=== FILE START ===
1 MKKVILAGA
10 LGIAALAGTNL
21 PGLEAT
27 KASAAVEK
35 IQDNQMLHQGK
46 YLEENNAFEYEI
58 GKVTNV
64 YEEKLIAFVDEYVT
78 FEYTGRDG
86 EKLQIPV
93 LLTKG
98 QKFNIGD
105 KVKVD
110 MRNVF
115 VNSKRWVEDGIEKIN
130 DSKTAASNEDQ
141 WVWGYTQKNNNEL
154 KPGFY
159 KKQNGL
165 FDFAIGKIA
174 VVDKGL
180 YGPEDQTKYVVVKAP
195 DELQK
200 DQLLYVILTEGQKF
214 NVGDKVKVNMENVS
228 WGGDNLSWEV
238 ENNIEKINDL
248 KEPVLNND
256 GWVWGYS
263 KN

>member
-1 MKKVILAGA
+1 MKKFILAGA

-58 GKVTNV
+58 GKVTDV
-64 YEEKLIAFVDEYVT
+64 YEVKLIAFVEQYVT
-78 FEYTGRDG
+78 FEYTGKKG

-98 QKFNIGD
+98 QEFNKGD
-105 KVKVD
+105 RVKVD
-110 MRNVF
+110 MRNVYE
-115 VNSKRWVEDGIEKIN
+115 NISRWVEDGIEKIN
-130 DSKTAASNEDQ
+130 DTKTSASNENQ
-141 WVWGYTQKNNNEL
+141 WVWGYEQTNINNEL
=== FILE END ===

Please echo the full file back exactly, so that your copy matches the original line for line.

1 MKKVILAGA
10 LGIAALAGTNL
21 PGLEAT
27 KASAAVEK
35 IQDNQMLHQGK
46 YLEENNAFEYEI
58 GKVTNV
64 YEEKLIAFVDEYVT
78 FEYTGRDG
86 EKLQIPV
93 LLTKG
98 QKFNIGD
105 KVKVD
110 MRNVF
115 VNSKRWVEDGIEKIN
130 DSKTAASNEDQ
141 WVWGYTQKNNNEL
154 KPGFY
159 KKQNGL
165 FDFAIGKIA
174 VVDKGL
180 YGPEDQTKYVVVKAP
195 DELQK
200 DQLLYVILTEGQKF
214 NVGDKVKVNMENVS
228 WGGDNLSWEV
238 ENNIEKINDL
248 KEPVLNND
256 GWVWGYS
263 KN

>member
-1 MKKVILAGA
+1 MKKFILAGA

-58 GKVTNV
+58 GKVTDV
-64 YEEKLIAFVDEYVT
+64 YEVKLIAFVEQYVT
-78 FEYTGRDG
+78 FEYTGKKG

-98 QKFNIGD
+98 QEFNKGD
-105 KVKVD
+105 RVKVD
-110 MRNVF
+110 MRNVYE
-115 VNSKRWVEDGIEKIN
+115 NISRWVEDGIEKIN
-130 DSKTAASNEDQ
+130 DTKTSASNENQ
-141 WVWGYTQKNNNEL
+141 WVWGYEQTNINNEL